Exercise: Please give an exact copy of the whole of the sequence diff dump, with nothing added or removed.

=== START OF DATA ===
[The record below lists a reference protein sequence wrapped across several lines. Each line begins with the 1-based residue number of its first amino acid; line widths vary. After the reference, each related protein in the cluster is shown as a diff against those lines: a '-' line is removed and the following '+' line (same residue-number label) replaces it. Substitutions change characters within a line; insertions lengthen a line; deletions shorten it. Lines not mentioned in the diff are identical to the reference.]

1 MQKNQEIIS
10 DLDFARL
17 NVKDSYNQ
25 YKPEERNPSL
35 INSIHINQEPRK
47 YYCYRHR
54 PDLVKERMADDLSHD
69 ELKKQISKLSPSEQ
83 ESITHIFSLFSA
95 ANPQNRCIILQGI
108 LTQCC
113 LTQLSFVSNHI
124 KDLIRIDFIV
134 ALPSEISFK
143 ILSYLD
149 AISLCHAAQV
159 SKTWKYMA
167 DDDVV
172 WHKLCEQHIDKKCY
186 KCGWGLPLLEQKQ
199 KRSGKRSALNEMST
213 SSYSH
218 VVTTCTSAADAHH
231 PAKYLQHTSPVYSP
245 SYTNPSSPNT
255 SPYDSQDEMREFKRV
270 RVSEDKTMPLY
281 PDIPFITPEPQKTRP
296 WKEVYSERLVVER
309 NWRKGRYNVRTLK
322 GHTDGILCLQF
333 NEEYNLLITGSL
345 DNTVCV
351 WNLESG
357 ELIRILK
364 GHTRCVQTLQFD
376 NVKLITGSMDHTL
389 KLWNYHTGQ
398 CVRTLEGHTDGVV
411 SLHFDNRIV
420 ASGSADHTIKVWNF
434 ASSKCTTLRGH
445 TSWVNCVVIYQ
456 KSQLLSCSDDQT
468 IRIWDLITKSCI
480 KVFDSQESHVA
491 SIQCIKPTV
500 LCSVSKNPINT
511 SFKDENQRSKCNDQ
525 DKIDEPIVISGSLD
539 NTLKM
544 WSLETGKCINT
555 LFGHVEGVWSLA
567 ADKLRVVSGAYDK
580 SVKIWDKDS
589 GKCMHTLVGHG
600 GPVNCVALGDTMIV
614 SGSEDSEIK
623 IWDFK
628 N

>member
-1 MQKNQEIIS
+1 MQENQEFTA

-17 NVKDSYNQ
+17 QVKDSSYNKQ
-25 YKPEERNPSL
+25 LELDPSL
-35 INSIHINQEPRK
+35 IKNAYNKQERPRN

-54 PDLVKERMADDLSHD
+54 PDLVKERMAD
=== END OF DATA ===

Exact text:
[The record below lists a reference protein sequence wrapped across several lines. Each line begins with the 1-based residue number of its first amino acid; line widths vary. After the reference, each related protein in the cluster is shown as a diff against those lines: a '-' line is removed and the following '+' line (same residue-number label) replaces it. Substitutions change characters within a line; insertions lengthen a line; deletions shorten it. Lines not mentioned in the diff are identical to the reference.]

1 MQKNQEIIS
10 DLDFARL
17 NVKDSYNQ
25 YKPEERNPSL
35 INSIHINQEPRK
47 YYCYRHR
54 PDLVKERMADDLSHD
69 ELKKQISKLSPSEQ
83 ESITHIFSLFSA
95 ANPQNRCIILQGI
108 LTQCC
113 LTQLSFVSNHI
124 KDLIRIDFIV
134 ALPSEISFK
143 ILSYLD
149 AISLCHAAQV
159 SKTWKYMA
167 DDDVV
172 WHKLCEQHIDKKCY
186 KCGWGLPLLEQKQ
199 KRSGKRSALNEMST
213 SSYSH
218 VVTTCTSAADAHH
231 PAKYLQHTSPVYSP
245 SYTNPSSPNT
255 SPYDSQDEMREFKRV
270 RVSEDKTMPLY
281 PDIPFITPEPQKTRP
296 WKEVYSERLVVER
309 NWRKGRYNVRTLK
322 GHTDGILCLQF
333 NEEYNLLITGSL
345 DNTVCV
351 WNLESG
357 ELIRILK
364 GHTRCVQTLQFD
376 NVKLITGSMDHTL
389 KLWNYHTGQ
398 CVRTLEGHTDGVV
411 SLHFDNRIV
420 ASGSADHTIKVWNF
434 ASSKCTTLRGH
445 TSWVNCVVIYQ
456 KSQLLSCSDDQT
468 IRIWDLITKSCI
480 KVFDSQESHVA
491 SIQCIKPTV
500 LCSVSKNPINT
511 SFKDENQRSKCNDQ
525 DKIDEPIVISGSLD
539 NTLKM
544 WSLETGKCINT
555 LFGHVEGVWSLA
567 ADKLRVVSGAYDK
580 SVKIWDKDS
589 GKCMHTLVGHG
600 GPVNCVALGDTMIV
614 SGSEDSEIK
623 IWDFK
628 N

>member
-1 MQKNQEIIS
+1 MQENQEFTA

-17 NVKDSYNQ
+17 QVKDSSYNKQ
-25 YKPEERNPSL
+25 LELDPSL
-35 INSIHINQEPRK
+35 IKNAYNKQERPRN

-54 PDLVKERMADDLSHD
+54 PDLVKERMAD